10:45 am – 11:00 am
Coffee Break
11:00 am – 11:45 am 
Creation of iPSC-based model systems to study Parkinson’s Disease.  Kurt Vogel, Ph.D., Consultant, Life Sciences Solutions Group, Thermo Fisher Scientific.
11:45 am – 12:30 pm 
Physics of Failure: How Mother Nature conspires to ruin your clinical trial before you ship your first dose. Dan H. O’Donnell, Director of Cell Therapy Logistics, Fisher BioServices


Learning Objectives 

  • Facing the challenges in iPSC differentiation
  • Circumventing inconsistency in spheroid formation of stem cells and progenitor cells
  • Setting standards in applying stem cell-related technologies toward drug screening and regenerative medicine
  • Modeling diseases using iPSC-derived diseased dopaminergic neurons
  • Maintaining cryogenic temperatures to meet the challenges that exist in cold chain logistics for clinical trials 

Target Audience
Scientists and researchers from academia, industry and government research whose work involves cell biology and stem cell research.
 
Speakers

Mohan Vemuri
Dr. Vemuri is the Director of Research and Development for Cell Biology at Thermo Fisher Scientific.  In this capacity, Dr. Vemuri leads R&D activities in stem cell product development in the areas of human iPSC, adult stem cells and lineage-specific differentiation. Prior to this role, DrVemuri served on the faculty at Children’s Hospital of Philadelphia where his research efforts focused on developing improved methods for fetal transplantation of engineered hematopoietic stem cells for blood and bone marrow transplantation Dr. Vemuri previously served on the faculty at Thomas Jefferson Medical School, where he developed cell screening assay systems for Parkinson’s disease drug discovery. DrVemuri collaborates with researchers in academia and industry, striving towards the successful utilization of stem cells in regenerative cell therapies. He holds a Ph.D. in Cell Biology from Sri Venkateswara University, India and performed his postdoctoral work at the National Institutes of Health.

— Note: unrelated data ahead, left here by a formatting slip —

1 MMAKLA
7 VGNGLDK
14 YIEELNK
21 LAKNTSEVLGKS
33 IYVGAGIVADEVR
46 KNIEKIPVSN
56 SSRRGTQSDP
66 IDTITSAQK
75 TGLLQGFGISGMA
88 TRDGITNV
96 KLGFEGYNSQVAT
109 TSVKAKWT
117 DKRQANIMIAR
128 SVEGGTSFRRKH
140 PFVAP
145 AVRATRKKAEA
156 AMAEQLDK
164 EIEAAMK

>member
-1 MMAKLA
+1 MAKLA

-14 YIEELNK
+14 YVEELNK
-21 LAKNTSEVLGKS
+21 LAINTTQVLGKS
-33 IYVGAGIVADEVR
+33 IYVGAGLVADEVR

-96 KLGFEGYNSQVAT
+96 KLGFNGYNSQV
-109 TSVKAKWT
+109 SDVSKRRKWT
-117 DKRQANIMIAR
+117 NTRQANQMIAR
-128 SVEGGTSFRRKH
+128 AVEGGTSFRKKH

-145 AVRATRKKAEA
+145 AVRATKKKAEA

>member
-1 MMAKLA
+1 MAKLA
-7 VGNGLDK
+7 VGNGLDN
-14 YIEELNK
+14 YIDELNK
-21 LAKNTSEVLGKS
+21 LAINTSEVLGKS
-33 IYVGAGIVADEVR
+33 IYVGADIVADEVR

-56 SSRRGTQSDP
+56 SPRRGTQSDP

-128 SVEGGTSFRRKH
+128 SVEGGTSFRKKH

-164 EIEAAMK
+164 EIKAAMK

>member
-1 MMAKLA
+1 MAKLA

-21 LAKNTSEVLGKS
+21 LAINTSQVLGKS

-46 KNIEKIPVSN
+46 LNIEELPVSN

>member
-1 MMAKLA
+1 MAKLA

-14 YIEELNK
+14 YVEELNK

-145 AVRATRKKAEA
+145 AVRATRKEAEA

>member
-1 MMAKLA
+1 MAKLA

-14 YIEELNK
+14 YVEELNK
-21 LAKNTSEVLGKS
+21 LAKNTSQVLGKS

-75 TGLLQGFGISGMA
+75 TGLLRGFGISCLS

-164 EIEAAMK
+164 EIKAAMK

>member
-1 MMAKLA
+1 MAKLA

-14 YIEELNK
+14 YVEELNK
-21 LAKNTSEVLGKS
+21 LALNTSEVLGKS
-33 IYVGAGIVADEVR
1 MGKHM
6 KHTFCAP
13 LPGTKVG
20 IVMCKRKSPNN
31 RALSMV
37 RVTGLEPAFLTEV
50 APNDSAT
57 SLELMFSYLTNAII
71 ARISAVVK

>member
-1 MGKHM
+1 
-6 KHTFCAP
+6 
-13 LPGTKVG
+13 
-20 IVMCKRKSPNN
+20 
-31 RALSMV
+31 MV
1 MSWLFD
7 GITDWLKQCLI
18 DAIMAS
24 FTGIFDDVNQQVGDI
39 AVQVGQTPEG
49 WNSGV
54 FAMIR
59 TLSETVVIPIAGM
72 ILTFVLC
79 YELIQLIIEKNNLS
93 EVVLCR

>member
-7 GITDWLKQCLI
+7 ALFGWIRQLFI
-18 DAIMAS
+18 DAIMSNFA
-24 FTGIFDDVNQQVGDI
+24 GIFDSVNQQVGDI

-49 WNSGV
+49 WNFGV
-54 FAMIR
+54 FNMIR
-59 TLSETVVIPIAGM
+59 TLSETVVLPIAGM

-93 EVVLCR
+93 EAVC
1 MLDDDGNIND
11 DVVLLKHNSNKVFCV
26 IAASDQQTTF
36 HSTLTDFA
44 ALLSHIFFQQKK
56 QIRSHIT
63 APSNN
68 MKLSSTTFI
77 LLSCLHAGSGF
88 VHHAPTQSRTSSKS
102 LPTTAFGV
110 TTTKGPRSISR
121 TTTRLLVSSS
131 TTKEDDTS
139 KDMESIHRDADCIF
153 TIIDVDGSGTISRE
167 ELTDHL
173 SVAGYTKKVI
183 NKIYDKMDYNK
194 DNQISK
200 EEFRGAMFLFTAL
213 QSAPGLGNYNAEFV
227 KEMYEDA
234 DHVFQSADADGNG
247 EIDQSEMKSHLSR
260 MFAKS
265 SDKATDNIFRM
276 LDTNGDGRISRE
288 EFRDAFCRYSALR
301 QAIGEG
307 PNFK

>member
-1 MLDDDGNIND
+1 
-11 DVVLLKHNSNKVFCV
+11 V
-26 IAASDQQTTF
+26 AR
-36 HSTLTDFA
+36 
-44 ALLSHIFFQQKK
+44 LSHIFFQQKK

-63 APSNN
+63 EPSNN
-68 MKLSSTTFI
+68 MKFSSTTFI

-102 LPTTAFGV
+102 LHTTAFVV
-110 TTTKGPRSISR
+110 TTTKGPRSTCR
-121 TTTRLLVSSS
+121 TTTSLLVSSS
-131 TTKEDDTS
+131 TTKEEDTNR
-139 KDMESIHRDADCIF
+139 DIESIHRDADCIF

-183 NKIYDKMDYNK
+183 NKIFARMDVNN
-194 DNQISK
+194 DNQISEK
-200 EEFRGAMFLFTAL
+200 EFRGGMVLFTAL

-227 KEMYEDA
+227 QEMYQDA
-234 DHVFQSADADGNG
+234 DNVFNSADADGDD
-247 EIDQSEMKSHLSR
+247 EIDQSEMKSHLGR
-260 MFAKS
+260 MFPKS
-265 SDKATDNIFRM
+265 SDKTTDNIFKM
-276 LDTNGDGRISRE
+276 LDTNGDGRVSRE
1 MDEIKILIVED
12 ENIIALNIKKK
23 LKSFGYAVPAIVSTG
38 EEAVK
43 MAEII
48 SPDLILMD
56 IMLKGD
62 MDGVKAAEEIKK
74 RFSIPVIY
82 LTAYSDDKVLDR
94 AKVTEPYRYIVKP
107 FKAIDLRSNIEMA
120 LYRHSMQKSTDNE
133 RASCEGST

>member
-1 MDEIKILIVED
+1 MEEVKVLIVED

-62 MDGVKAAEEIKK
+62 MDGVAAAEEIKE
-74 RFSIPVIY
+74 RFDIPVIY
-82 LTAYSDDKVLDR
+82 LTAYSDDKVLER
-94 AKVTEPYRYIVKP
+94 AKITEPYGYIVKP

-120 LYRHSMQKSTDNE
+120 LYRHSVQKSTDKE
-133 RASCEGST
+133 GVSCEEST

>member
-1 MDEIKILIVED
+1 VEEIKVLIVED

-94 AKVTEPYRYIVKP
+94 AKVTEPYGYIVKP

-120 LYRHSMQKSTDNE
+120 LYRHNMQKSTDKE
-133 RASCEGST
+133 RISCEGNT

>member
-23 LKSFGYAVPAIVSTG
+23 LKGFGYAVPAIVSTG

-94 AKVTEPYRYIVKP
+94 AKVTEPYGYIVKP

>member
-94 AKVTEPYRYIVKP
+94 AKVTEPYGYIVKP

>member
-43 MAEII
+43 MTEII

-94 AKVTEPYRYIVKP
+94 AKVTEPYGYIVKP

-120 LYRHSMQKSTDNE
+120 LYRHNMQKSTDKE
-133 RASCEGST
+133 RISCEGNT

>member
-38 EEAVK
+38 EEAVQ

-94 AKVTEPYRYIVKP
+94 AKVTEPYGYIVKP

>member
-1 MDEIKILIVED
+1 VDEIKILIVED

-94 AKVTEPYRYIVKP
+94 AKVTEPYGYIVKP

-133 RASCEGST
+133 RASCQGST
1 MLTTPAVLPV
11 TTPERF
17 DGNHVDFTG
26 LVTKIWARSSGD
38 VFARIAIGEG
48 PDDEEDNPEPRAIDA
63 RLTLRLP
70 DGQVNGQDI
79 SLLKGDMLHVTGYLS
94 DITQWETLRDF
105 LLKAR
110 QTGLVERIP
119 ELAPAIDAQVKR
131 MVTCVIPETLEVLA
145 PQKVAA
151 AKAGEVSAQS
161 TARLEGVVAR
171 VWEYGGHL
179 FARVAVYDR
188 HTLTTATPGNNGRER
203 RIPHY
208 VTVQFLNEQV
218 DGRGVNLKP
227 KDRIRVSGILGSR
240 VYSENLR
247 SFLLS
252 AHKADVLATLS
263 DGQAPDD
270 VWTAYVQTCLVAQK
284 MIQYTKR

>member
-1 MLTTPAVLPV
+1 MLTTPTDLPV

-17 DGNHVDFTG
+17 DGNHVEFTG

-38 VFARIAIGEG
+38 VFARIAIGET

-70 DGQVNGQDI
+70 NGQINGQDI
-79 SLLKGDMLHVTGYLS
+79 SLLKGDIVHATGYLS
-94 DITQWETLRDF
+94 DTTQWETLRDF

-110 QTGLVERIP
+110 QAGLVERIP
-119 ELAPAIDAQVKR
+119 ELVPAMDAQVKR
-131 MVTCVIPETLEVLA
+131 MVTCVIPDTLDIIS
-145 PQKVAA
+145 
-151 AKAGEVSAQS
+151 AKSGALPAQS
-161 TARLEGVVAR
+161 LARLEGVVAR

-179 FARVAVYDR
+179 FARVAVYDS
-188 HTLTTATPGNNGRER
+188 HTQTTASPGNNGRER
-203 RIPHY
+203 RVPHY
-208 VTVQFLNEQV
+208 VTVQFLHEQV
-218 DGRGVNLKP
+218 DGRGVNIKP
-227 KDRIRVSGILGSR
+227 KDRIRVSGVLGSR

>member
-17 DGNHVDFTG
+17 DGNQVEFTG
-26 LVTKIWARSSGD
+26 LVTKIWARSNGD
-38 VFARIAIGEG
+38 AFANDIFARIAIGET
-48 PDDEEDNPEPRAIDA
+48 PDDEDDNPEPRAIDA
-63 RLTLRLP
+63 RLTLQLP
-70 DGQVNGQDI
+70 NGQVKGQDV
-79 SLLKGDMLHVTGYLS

Laura Jensen
Dr. Laura Jensen is a Research Scientist at Thermo Fisher Scientific in Roskilde, Denmark. Prior to taking up this position, Laura worked as a Postdoctoral Fellow in the Neuronal Survival Unit at Lund University, Sweden, within the area of cell-based regenerative therapy for Parkinson’s disease. Her work involved validating artificial bio-surfaces as tools for dopaminergic differentiation by exposing stem cells to topographical- and chemical cues. Laura obtained her Ph.D. from the University of Cambridge, England. Using in vitro model systems, she investigated the effects of the Alzheimer’s Disease-associated amyloid beta-peptide on intracellular calcium homeostasis.